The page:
I walked up to the white-bearded, happy looking guy standing next to the car and practically shouted, "That's my car!" He was naturally alarmed, probably thinking frantically about where he could find the title, until I explained to Judd Goldfeder that I was the first U.S. owner of the small-bodied, big-engined beauty. Well, second, actually, having bought it in 1975 from a friend in New York City, where I lived. He and his wife were the U.S. end of a small, informal importing arrangement her father ran from Milan, and I had gone to the port at Newark with them a couple of months earlier to pick up their latest Ferrari acquisition. I already had a 330 GT 2+2 from their earlier "collection", but as soon as I saw the rare 365, I knew the 330 had to go.
The car was a '69 but was somehow registered as a '67, which seemed to make the wheels of the New York State bureaucracy run smoother. My friend drove the car for a couple of months on the Italian papers (an MI number plate I still have) but he always had luck with the law that eluded me. I took delivery of the car in Bridgehampton, Long Island, 100 miles from New York City, and while driving it into the City, was stopped twice (but only ticketed once) for improper licensing. After that was sorted out, the car then resided in a 4-story public garage at 80th and Broadway, from where it got regular weekend family use to Bridgehampton and back (where I operated the race track, and still own a home), first with one new baby, then 3 and a half years later, with two kids, comfortably stowed in the luggage area behind the only two seats. And it did that for the better part of eight years!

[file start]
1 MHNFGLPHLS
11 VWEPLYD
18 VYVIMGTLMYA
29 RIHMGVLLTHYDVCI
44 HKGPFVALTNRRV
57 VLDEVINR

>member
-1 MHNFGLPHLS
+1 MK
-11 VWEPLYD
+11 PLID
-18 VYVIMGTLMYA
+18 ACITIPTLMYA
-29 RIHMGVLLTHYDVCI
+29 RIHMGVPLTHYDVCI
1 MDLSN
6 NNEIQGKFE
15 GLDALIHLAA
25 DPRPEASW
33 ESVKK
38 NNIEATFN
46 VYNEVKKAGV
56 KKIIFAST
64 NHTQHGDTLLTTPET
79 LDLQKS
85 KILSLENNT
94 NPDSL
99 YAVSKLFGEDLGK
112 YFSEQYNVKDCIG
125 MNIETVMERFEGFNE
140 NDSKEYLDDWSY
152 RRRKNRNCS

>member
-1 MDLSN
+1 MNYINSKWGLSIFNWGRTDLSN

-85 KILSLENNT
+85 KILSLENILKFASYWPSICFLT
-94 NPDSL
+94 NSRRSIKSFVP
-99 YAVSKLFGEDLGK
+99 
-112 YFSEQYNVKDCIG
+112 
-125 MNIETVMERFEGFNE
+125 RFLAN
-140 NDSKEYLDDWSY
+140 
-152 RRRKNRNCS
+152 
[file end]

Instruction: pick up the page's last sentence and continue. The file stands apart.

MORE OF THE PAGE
Earl's son asleep in the back of the 365 GTC. Note the car seat held in with bungee cord and the luggage straps. Where is Ralph Nader when you need him? The kid is in college in Boston now, the car is here in California. The car looks the same (or younger) -- the kid doesn't.
Naturally, using a rare, 325 horsepower Ferrari for a New York City family driver resulted in some interesting experiences over the years. (Scouting around Queens at night looking for bootleg fuel during the '79 gas shortage comes to mind, as one). But the worst was when I blew the engine on the 59th Street Bridge during a summer Friday rush hour. Ultimately, it was the best thing to happen for the car's sake, but it didn't do my nerves or wallet any good at all.
I was using my boss's visit from California as an excuse to leave work early. I offered to drop him at JFK on my way to Bridgehampton and beat the rush. As I drove up to the office at 45th and Madison, he saw oil leaking under the car. We decided it was something to be concerned about, so he said goodbye, and jumped in a cab. I noticed that the oil gauges were normal, so I reasoned that I could get to Joe Nastasi's shop in Long Island City before real trouble set in. Very wrong.
Joe was, and is, a genius with anything Italian. Nastasi Racing Cars was home to a lot of people with cars that needed his tender care at a time when they were driven<